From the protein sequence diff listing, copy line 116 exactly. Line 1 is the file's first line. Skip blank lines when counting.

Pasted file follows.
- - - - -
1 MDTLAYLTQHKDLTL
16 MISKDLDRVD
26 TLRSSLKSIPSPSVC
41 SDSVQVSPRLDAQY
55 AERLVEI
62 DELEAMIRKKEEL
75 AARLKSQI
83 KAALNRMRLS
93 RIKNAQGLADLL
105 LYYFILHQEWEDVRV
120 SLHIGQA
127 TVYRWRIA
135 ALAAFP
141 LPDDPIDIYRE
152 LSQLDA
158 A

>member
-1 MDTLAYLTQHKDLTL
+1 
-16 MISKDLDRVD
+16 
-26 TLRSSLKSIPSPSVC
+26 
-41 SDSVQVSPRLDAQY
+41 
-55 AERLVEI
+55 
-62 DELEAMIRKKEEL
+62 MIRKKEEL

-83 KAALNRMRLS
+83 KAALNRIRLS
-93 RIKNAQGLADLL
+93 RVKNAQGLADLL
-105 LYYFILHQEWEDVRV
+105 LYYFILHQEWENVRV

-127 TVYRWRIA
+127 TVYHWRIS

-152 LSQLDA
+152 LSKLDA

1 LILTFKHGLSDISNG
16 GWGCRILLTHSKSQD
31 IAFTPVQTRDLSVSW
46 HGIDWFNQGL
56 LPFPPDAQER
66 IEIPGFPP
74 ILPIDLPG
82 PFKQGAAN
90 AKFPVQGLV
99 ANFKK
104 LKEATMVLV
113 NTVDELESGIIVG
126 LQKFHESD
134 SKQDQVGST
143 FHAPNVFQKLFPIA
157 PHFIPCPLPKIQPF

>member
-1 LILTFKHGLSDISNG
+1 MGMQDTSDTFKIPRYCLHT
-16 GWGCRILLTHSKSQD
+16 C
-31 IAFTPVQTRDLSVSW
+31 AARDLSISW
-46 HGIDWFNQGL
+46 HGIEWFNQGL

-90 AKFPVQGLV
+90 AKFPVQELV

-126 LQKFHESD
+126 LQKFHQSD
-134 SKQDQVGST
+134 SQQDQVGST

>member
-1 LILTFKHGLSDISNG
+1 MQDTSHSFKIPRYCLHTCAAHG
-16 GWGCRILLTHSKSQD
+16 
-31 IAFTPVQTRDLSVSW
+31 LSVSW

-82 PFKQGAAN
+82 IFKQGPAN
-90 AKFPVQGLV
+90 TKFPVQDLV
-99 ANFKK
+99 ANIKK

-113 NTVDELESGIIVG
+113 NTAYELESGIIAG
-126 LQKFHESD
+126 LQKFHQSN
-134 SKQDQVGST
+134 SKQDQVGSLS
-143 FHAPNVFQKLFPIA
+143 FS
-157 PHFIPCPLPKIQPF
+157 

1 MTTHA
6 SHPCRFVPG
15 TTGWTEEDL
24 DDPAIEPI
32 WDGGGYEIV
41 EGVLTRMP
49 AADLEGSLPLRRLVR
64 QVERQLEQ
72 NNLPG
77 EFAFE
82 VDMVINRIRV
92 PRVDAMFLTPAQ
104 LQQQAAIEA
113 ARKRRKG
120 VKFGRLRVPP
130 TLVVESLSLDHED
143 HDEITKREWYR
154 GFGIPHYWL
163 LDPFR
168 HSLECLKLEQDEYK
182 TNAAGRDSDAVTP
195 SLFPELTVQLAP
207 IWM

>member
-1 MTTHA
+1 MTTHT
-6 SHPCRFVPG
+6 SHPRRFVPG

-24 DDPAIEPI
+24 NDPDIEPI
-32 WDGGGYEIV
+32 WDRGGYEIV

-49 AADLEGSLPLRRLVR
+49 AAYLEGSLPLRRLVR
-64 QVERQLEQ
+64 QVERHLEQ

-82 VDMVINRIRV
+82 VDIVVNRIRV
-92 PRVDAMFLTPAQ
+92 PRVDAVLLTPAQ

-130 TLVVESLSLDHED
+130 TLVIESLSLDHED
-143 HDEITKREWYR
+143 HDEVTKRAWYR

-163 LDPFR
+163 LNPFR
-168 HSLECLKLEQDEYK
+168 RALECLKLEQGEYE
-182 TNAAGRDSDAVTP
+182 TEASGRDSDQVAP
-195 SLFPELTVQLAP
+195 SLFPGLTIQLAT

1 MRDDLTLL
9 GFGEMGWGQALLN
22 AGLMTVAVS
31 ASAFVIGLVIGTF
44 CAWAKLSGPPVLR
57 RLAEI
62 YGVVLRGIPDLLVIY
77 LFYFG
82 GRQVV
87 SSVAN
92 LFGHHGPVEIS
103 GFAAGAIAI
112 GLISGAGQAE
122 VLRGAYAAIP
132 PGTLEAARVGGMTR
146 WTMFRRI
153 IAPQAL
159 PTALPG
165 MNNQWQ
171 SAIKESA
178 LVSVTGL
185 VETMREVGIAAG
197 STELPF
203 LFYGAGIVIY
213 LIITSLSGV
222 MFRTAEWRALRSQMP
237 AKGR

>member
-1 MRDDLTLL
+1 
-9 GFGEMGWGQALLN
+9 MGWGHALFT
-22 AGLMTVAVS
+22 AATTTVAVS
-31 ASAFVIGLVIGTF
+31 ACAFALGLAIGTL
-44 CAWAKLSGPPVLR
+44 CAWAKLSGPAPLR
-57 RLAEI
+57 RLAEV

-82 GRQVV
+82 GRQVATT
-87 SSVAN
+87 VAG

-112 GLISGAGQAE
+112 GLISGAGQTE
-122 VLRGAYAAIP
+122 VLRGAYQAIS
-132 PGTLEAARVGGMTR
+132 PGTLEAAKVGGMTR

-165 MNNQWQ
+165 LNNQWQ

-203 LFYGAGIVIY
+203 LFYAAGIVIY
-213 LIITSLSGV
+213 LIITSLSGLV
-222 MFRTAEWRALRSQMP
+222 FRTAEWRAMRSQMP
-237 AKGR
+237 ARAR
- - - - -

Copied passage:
207 IWM